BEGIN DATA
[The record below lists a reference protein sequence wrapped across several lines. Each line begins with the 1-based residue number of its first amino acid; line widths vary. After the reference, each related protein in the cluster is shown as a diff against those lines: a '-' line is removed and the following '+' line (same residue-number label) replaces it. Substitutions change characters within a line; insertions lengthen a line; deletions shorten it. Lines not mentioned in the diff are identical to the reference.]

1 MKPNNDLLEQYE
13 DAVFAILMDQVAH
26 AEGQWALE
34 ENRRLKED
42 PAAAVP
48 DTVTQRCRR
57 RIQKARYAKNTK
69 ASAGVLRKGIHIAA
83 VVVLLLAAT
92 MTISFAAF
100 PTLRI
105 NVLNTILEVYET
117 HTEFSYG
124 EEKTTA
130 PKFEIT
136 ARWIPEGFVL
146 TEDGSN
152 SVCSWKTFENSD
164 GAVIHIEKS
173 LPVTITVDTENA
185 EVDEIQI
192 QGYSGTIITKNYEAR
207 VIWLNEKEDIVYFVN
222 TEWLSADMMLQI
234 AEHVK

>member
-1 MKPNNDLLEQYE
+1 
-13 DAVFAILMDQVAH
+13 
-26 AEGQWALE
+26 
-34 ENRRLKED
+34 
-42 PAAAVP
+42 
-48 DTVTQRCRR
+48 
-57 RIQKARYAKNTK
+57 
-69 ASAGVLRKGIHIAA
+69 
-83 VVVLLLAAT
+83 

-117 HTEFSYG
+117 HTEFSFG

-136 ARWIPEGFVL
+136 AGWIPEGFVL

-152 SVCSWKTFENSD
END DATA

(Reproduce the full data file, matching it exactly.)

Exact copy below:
[The record below lists a reference protein sequence wrapped across several lines. Each line begins with the 1-based residue number of its first amino acid; line widths vary. After the reference, each related protein in the cluster is shown as a diff against those lines: a '-' line is removed and the following '+' line (same residue-number label) replaces it. Substitutions change characters within a line; insertions lengthen a line; deletions shorten it. Lines not mentioned in the diff are identical to the reference.]

1 MKPNNDLLEQYE
13 DAVFAILMDQVAH
26 AEGQWALE
34 ENRRLKED
42 PAAAVP
48 DTVTQRCRR
57 RIQKARYAKNTK
69 ASAGVLRKGIHIAA
83 VVVLLLAAT
92 MTISFAAF
100 PTLRI
105 NVLNTILEVYET
117 HTEFSYG
124 EEKTTA
130 PKFEIT
136 ARWIPEGFVL
146 TEDGSN
152 SVCSWKTFENSD
164 GAVIHIEKS
173 LPVTITVDTENA
185 EVDEIQI
192 QGYSGTIITKNYEAR
207 VIWLNEKEDIVYFVN
222 TEWLSADMMLQI
234 AEHVK

>member
-1 MKPNNDLLEQYE
+1 
-13 DAVFAILMDQVAH
+13 
-26 AEGQWALE
+26 
-34 ENRRLKED
+34 
-42 PAAAVP
+42 
-48 DTVTQRCRR
+48 
-57 RIQKARYAKNTK
+57 
-69 ASAGVLRKGIHIAA
+69 
-83 VVVLLLAAT
+83 

-117 HTEFSYG
+117 HTEFSFG

-136 ARWIPEGFVL
+136 AGWIPEGFVL

-152 SVCSWKTFENSD